Energy Ships, Mobile Fuel Factories for Energy Security

Tuesday, November 15, 2022  | 12:00 PM Pacific Time  |  MAE Auditorium, Bldg #255

Vincent S. Neary, PhD, P.E., F.ASCE

Marine Energy Technologies Lead, Water Power Technologies, Distinguished Member of Technical Staff, Sandia National Laboratories 


Previous modeling studies indicate Energy Ships (E-Ships) may be the most promising renewable power generation technology to meet global energy demands and energy security goals. As autonomous wind-powered sailing ships equipped with hydrokinetic turbines and moving at speeds up to 15 m/s, E-Ships can significantly increase power generation output compared to stationary turbines that only harvest resources up to 3 or 4 m/s. The turbines power manufacturing of synthetic fuels, like green hydrogen, but also can recharge batteries. As mobile platforms at sea, they avoid land use constraints and conflicts resulting in extensive delays due to permitting and legal challenges, as well as significant capital and O&M costs for the supporting infrastructure of stationary renewable power generators, e.g., electrical cables, substations. Dr. Vincent Neary, marine energy technologies lead for Sandia will present E-Ship commercialization discovery and advancement efforts by Sandia and E-Ship collaborators, including Dr. Sarigul-Klijn, Professor Aerospace Engineering Department, UC Davis, and Dr. Platzer, co-founder of Green Energy Ship LLC and Distinguished Professor (retired) from the Naval Postgraduate School.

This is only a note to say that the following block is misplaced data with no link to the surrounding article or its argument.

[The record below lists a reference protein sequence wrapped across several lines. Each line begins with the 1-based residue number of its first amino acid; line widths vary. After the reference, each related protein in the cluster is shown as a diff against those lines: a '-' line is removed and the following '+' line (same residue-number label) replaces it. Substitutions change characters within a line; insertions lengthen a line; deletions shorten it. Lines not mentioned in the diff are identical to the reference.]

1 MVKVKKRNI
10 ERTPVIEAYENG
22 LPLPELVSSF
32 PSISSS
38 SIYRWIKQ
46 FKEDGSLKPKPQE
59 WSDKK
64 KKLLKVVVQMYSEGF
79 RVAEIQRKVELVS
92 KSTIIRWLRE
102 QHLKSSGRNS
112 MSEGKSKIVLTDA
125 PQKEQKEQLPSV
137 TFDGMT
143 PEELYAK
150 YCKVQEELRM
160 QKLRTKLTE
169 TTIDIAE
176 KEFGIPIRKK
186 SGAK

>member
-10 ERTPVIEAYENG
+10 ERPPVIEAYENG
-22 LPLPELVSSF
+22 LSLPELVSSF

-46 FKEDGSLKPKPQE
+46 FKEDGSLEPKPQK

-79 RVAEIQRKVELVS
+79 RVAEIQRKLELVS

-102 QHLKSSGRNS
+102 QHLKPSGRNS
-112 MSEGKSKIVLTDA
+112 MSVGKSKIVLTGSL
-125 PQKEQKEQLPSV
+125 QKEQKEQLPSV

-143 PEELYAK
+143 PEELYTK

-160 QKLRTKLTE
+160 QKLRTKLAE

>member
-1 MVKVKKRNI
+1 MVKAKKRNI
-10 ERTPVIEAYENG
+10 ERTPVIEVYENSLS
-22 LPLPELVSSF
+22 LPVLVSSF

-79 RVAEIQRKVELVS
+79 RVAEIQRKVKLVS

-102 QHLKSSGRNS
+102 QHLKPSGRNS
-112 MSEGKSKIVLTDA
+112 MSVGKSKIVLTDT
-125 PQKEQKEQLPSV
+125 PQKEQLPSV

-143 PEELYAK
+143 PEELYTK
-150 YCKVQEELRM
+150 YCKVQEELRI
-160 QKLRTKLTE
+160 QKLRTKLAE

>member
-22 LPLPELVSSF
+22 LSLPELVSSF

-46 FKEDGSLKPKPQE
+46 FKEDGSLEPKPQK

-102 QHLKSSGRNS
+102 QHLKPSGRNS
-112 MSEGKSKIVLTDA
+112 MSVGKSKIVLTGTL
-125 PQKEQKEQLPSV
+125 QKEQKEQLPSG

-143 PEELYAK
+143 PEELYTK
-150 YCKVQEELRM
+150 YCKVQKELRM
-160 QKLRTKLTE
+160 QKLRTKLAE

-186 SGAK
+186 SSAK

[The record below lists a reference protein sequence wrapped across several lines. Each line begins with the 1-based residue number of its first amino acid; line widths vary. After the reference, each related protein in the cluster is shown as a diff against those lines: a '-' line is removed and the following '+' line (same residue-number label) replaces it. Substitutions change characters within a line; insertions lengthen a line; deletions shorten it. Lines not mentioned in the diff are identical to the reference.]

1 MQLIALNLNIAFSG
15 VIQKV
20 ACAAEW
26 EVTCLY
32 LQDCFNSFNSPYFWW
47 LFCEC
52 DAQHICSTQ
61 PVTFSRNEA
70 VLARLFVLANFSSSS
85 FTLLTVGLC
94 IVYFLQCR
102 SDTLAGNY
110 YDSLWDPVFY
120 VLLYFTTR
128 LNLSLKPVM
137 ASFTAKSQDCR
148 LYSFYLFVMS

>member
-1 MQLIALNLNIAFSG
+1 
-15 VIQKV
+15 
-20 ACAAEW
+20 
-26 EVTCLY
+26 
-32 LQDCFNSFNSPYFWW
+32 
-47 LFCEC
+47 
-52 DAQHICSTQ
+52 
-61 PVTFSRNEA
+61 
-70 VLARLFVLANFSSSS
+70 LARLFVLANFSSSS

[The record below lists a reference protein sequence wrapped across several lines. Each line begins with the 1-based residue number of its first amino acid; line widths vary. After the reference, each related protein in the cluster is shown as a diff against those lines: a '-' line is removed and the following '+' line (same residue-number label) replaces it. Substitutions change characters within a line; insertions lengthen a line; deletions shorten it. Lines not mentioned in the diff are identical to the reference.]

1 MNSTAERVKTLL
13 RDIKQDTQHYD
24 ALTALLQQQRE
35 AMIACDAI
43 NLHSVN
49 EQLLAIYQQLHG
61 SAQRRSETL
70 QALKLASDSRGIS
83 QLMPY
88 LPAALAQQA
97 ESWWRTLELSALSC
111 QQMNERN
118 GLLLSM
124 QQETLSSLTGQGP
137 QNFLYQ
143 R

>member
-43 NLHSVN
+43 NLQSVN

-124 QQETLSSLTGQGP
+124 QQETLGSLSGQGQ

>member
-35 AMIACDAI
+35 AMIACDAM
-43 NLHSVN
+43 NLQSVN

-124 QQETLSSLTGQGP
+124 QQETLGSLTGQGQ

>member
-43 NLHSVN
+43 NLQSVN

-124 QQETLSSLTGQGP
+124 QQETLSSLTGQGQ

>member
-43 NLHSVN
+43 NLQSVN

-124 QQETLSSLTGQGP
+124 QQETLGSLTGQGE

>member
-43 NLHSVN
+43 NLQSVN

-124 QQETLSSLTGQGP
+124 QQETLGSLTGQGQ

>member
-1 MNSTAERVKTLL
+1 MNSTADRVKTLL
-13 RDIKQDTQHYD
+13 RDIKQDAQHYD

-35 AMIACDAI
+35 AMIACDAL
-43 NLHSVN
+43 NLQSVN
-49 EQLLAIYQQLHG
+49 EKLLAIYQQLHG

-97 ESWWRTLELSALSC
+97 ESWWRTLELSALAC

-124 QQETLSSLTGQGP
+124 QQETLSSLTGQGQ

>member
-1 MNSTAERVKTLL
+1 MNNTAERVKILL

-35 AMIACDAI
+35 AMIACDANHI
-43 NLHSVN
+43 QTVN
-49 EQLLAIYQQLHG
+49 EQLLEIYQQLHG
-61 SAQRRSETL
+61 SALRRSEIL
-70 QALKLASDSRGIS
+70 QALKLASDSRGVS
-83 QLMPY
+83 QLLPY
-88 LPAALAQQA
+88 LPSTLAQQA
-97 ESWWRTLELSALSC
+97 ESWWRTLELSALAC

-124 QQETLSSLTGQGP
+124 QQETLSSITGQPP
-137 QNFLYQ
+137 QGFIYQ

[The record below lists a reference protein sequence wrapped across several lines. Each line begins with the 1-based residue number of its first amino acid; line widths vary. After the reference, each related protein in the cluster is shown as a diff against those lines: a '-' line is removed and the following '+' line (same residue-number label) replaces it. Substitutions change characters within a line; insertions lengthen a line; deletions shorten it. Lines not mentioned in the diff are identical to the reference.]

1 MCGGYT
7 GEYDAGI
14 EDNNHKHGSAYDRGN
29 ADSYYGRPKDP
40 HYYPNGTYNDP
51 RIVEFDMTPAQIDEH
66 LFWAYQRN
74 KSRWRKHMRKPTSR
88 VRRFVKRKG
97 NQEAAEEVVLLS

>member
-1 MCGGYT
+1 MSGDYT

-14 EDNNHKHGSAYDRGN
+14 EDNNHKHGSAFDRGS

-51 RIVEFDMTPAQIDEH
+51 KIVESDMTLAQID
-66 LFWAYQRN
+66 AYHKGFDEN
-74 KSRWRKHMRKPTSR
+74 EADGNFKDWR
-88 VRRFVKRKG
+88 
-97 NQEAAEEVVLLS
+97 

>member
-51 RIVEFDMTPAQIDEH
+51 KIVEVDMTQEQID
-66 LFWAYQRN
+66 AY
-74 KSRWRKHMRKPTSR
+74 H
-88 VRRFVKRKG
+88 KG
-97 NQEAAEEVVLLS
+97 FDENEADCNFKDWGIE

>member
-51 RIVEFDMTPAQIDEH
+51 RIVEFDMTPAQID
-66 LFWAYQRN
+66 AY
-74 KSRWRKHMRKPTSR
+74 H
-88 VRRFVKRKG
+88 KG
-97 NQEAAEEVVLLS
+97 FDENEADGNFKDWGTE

Vincent Neary has spent the last fifteen years working on a wide-range of topics advancing marine renewable energy, including modeling and measuring tidal and wave environments for resource characterization and assessment, experimental testing and numerical modeling of marine energy conversion technologies, and developing open-source reference technologies, like Sandia‚Äôs MHKF1 reference marine turbine, to benchmark techno-economic performance. His recent work is focused on tidal and wave energy resource characterization and classification to support regional energy planning, project development and type-certification. Vincent is a professional engineer and a Fellow of the American Society of Civil Engineers (ASCE) recognized for the breadth of his contributions to research, teaching, and practice in fluid mechanics and hydraulic engineering. He serves as a subject matter expert developing industry standards as a member of the International Electrotechnical Commission (IEC), Task Committee 114, Advisory Group 2. 

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